About 6,000 furiated farmers from across the 28-nation EU protested in Bruxelles on Monday to demand higher prices for their milk and meat and requested help from European Union. A response came immediately, with European Commission presenting a support plan worth $560 million.
The situation was really tense. Furiated farmers brought 2,000 tractors and blocked traffic in around the city, relentlessly blowing their horns. But that was the soft part. Protesters pelted police with eggs and sprayed them with hay before the police acted and dispersed them with a water cannon. Farmers are unhappy because they have to sell milk below productions prices, due to a oversupplied market.
“Prices have gone down 30-40 percent for most farmers and our farms are really going bankrupt like this,” said Sieta van Keimpema, vice president of the European Milk Board farmers group, according to stltoday.com. Jyrki Katainen, European Commission Vice President, thinks that these measures will help furiated farmers overpass their cash crisis.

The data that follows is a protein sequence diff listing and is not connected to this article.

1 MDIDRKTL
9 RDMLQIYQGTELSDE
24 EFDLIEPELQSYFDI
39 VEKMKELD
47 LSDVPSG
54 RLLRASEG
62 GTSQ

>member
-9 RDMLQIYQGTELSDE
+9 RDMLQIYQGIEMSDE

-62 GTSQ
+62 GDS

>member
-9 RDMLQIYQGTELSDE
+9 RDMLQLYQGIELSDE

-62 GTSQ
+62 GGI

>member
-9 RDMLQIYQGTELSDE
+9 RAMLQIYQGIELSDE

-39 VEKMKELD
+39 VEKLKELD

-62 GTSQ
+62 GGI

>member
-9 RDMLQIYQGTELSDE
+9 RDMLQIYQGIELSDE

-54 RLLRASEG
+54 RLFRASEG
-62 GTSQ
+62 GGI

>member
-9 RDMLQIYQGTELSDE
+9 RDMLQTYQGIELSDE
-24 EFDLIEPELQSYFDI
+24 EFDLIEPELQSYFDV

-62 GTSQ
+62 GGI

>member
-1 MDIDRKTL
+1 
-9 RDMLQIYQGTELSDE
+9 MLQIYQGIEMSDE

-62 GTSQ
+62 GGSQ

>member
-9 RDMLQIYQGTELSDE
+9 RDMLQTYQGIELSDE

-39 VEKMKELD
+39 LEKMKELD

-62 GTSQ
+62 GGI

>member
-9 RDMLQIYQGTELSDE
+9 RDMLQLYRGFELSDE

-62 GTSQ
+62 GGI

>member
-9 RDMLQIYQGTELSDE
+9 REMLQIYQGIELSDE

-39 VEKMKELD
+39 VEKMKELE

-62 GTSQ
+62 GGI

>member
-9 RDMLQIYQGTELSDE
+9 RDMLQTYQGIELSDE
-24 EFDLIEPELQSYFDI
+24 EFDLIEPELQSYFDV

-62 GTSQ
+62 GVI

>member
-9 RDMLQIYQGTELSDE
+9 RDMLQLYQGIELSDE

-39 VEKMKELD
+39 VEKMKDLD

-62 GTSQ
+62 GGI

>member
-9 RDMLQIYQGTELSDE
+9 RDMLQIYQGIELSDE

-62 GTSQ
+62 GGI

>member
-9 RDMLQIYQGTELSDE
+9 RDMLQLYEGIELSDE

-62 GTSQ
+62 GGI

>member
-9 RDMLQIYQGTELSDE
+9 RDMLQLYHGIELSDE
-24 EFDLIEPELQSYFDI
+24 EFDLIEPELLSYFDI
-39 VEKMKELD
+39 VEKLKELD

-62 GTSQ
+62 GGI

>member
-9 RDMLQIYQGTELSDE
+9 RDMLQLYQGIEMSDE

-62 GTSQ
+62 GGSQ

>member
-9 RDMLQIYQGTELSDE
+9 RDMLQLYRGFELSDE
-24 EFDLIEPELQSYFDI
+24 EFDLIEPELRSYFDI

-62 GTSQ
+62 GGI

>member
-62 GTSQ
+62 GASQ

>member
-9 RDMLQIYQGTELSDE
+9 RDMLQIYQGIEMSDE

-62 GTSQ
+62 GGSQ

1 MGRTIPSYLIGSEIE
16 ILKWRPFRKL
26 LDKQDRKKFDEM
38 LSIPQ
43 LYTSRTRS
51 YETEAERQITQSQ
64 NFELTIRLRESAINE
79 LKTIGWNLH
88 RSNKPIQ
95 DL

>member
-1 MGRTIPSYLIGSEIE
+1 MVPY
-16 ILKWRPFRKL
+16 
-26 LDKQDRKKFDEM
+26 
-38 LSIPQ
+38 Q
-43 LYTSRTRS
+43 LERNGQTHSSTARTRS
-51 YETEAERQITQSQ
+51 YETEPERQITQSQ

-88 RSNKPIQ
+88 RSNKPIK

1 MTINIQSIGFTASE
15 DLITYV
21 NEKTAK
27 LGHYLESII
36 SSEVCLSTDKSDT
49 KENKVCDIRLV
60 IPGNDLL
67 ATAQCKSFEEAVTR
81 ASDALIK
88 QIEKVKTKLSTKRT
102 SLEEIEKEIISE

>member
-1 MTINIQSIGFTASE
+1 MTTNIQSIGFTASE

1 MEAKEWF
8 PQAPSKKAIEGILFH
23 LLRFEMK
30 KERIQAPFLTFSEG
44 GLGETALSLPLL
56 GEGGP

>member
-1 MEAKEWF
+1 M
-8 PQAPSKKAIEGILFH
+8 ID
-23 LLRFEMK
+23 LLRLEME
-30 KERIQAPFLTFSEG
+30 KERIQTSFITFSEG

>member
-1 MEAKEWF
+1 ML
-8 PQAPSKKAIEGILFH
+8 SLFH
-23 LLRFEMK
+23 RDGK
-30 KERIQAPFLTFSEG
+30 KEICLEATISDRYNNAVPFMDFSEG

Meanwhile, some farmers have called for a reintroduction of quotas on production or more direct aid from their governments to pay the bills.A tense situation between Russia and EU isn’t helping farmers either. Of last year, Vladimir Putin’s country has placed a ban on the import of all meat, fish, fruit, vegetables, milk and dairy productis from the US, EU, Australia, Canada and Norway, in response to the economic sanctions placed by western countries on Russia as result of russian military developments in Ukraine.
Russia imported from this countries, in 2012, over 1 million tonnes of meat, meaning that this producers needed to look for a new markets, which, in most cases, already had established suppliers. Quotes to limit dairy production were abolished in April and overproduction has caused prices to decrease, leaving the industry in a tough position. Hopefully, the European Commission,with this support plan, will help furiated farmers get back on track.